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Back to the Future
8 years ago via Rotten Tomatoes

Back to the Future (1985)
Directed by Robert Zemeckis

Talents: Michael J. Fox, Lea Thompson, Crispin Glover, Christopher Lloyd, Thomas F. Wilson, Claudia Wells

U.S. Release Date: 07/03/85

Verdict: Anyone who spent their years as a teenager in the eighties must have some terrific memories to share. After all, there were plenty of mishaps both political and cultural that Americans had to suffer through in the seventies (the unexpected demise of Elvis Presley, the hatching of the Cold War). At the beginning of the eighties, Hollywood decided to brush the dust off its wings and appeal to younger audiences with ?kiddie? sci-fi flicks, which served as eye candy for both children and adults. Seeing such dazzling science fiction treasures as Ghostbusters, Innerspace, and E.T.: The Extra Terrestrial must have been a spectacular night at the theatre. Those films dazzled audiences with their pioneering special effects and hip cultural soundtracks (how could you not tap your feet to such eighties hits as ?Don?t You Forget About Me? by Simple Minds and ?Eye of the Tiger? by Survivor?), and it is my humble opinion that cinema was at its peak during that decade.

Robert Zemeckis, the ?whiz kid with special effects?, penned Back to the Future in the mid-eighties, but he would later dazzle audiences with a whole slate of masterworks. Zemeckis has a keen eye for special effects, and he knows how to use them at his disposal like firepower (you can almost reach out and shake hands with the wacky duo Bugs Bunny and Daffy Duck in Who Framed Roger Rabbit). Schools and history books can only teach us so much, so one of my absurd boyhood fantasies was to travel back in time to see what made some of the great leaders of this country tick. Thus far in my life, this childhood fantasy has not yet become a reality, and now I realize that science will probably never allow it, but that?s where films like Back to the Future come in handy. By taking advantage of an unlikely notion like traveling back in time, Zemeckis crafted a hip, well-liked science fiction outing that opened the hearts of teenagers everywhere and proved that, with cinema, childhood fantasies can be made a reality.

I can picture no other actor to fill in gutsy guitar enthusiast/shrimpy teenager Marty McFly?s sneakers than Michael J. Fox. Although there were plenty of other nerdy teen performers that already had experience in hip high school flicks, Fox is the only actor I can think of who can be tough-as-nails while retaining a nerdy, twitchy persona. Marty McFly has the guts to stand up to a mammoth-like bully on his first day of school, but he just doesn?t have the heart to send in one of his recording sessions to a music dealer. His lame parents are no help, either. The scrawny, reclusive man of the house (Glover) is a spineless businessman bullied to do one of his fellow employee?s paperwork, and Marty?s overweight mother (Thompson) spends her evenings lecturing to the kids about how they should not see anyone until they know it?s true love. You question if these two even have any feelings for each other at all. She struts throughout the kitchen as if attempting to drink herself to her grave, and he snaps bitterly at the dinner table when she dreamily recalls the few precious years they spent as teenagers. It?s not that this couple is on the brink of collapse. They raise their children in a quiet, little suburban neighborhood with enough income to get them by, but the interior of their residence is more fitting for a retirement center, complete with dull wallpaper and murky light shading. They should give Home Improvement a try.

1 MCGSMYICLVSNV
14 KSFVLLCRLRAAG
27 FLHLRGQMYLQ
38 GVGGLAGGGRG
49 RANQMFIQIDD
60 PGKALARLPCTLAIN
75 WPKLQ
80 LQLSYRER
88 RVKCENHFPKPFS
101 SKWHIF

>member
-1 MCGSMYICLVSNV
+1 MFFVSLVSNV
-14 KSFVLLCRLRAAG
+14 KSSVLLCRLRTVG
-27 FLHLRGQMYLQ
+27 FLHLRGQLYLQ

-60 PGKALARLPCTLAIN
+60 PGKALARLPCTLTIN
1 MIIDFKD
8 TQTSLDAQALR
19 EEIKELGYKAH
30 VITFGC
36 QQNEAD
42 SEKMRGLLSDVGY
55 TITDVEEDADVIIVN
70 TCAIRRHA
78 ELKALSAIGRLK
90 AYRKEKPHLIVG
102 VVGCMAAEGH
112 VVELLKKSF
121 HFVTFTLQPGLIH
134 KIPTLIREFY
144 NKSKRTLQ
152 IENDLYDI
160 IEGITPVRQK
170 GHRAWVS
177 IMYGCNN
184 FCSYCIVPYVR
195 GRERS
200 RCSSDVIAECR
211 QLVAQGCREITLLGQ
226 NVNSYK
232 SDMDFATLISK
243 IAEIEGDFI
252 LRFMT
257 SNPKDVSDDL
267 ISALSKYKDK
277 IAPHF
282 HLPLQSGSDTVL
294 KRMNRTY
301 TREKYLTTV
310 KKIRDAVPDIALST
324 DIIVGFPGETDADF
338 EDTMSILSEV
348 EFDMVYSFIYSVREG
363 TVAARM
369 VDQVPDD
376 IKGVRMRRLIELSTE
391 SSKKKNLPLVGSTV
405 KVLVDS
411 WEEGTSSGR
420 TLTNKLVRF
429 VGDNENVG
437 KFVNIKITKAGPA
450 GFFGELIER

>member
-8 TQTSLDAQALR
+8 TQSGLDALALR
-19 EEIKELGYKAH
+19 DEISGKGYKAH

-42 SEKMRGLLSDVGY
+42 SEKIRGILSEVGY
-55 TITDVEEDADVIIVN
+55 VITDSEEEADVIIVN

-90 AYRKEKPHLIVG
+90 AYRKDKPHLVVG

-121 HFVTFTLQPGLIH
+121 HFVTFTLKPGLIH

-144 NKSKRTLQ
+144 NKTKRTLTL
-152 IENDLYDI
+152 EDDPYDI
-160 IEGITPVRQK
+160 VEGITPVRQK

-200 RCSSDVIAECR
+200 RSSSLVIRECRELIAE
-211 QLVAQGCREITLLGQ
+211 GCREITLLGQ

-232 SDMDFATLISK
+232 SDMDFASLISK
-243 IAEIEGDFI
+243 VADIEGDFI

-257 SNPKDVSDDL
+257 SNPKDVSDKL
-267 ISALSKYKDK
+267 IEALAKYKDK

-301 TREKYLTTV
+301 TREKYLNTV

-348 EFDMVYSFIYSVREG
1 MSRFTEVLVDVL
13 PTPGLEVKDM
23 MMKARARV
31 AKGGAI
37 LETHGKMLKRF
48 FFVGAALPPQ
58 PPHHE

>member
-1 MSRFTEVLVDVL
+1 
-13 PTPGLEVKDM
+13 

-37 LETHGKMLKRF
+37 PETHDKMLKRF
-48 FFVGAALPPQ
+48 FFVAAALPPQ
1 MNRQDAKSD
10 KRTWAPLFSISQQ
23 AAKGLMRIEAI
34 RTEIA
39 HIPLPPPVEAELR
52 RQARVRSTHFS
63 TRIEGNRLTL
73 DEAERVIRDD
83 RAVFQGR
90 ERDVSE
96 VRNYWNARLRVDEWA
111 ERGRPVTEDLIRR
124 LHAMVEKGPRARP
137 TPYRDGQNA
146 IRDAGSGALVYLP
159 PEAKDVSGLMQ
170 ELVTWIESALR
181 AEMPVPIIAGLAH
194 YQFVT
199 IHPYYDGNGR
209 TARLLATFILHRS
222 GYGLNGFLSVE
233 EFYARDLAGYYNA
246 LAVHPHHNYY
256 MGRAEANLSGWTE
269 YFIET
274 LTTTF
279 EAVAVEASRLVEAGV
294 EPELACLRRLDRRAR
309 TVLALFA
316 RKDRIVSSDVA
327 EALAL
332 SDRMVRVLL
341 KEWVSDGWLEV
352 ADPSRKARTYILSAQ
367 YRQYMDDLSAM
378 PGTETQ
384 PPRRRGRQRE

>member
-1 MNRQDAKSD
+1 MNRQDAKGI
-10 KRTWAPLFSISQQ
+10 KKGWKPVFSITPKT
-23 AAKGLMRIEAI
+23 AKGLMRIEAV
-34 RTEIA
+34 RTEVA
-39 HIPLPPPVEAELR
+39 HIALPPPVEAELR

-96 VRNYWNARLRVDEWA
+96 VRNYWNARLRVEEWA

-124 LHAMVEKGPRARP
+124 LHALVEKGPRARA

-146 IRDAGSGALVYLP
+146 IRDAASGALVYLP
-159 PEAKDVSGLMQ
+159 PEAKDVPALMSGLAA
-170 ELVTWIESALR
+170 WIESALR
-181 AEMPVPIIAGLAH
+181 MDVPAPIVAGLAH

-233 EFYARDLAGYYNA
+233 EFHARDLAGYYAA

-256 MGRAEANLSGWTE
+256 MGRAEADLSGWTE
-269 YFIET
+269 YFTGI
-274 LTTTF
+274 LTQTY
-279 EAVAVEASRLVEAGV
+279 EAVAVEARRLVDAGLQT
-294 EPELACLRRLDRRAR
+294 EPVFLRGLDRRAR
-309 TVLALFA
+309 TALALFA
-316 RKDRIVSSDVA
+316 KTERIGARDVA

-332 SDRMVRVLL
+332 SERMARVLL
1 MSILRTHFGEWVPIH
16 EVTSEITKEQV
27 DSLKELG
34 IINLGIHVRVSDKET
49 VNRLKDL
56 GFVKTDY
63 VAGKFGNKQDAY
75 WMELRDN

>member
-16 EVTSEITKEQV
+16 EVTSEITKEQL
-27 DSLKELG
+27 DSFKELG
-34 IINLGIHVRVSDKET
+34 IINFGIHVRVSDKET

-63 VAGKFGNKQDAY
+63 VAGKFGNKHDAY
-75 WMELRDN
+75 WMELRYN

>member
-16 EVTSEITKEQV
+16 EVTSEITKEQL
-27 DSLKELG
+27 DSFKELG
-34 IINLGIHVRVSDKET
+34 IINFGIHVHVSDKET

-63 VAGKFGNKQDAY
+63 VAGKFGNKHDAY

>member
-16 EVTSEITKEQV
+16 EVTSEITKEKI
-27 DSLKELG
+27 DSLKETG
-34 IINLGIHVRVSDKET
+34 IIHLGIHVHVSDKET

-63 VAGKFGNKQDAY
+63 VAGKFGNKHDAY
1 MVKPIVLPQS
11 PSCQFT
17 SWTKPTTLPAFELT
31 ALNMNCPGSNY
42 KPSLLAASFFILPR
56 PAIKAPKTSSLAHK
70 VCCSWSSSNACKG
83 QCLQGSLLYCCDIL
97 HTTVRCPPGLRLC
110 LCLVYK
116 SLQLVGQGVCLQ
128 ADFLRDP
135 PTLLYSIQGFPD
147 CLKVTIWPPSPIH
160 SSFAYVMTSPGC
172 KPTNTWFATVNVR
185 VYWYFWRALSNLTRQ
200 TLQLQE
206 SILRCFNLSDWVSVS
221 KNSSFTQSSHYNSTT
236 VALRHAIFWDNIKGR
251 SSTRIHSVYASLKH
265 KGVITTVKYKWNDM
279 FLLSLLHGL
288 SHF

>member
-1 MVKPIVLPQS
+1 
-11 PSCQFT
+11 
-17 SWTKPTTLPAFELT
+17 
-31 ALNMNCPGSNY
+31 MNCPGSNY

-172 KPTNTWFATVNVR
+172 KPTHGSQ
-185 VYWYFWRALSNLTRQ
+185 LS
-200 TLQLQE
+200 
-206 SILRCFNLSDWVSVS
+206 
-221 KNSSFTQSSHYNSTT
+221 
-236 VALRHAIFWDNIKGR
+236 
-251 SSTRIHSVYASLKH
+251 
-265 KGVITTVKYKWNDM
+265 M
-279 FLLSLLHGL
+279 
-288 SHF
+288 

When he?s not squirming in the middle of his parents? disputes, Marty spends most of his time playing with the toys built by an eccentric inventor named Dr. Emmett Brown (Lloyd). Brown could form a Wacky Scientist social club with Dr. Frankenstein and, say, Billy Nye the Science Guy. During one late evening, Marty is summoned to the outside of a shopping mall where he will videotape the birth of Dr. Brown?s latest creation. He is stunned out of his mind to see the testing of a time machine built out of a Delorean, but after being chased by a group of nuclear-hungry terrorists, he literally rockets to the year 1955. This is where the film takes a slightly dramatic turn. While feasting his eyes on the glorious sights that the fifties had to offer young teens, such as the revolutionary jukebox and the astonishingly cheap music records, he runs into his parents. The dweeby teenage version of his father is nothing different than the adult version: a scrawny, spineless pushover, easily talked into any situation that might get him into trouble at school. The meeting with his mother is much more severe. During what is supposed to be the first meeting of his parents, Marty is run over by his future grandfather?s vehicle, and awakens in his mother?s bedroom, who falls head over heels for her own son at first glance. This is where he rushes to the aid of a younger Dr. Brown, who teaches the teenager that he must have his mother fall in love with his father before the whole space time continuum is disrupted! Oh, and he must help him get back to his own time as well.

There is also some gut busting comedy involved. In one of the later sequences, Marty comes to the conclusion that he must go to drastic measures to force his future dad to cross paths with his future mom. After dressing up in one of Doc Brown?s spare nuclear suits, he stealthily sneaks into his father?s bedroom, places a ?futuristic? set of headphones upon his ears, and cranks some Van Halen full blast. In a raspy, otherworldly hiss, he informs his father that he is Darth Vader, an extra terrestrial from the Planet Vulcan. Bear in mind that audiences had not yet been introduced to either Star Wars or Star Trek, so, as a result of this clever gag, tears were streaming down my cheeks the first time I saw the scene unfold.

I suspect there are those who believe that a science fiction comedy like Back to the Future, a film that appeals more to teens who get a kick out of flashy special effects, does not deserve to be on any critic?s top list. As fate would have it, I have already compiled a list of five of the finest films to be crafted during the eighties, and Back to the Future just happens to be one of them. Its comedy was, at times, sidesplitting. It also introduced the world to an actor who never really got his full ride, and it features a show-stopping music sequence in which Michael J. Fox bellows ?Johnny B. Goode? on stage. As a teenager, I must say that it?s almost a shock to see that adults really were just like myself at one time or another.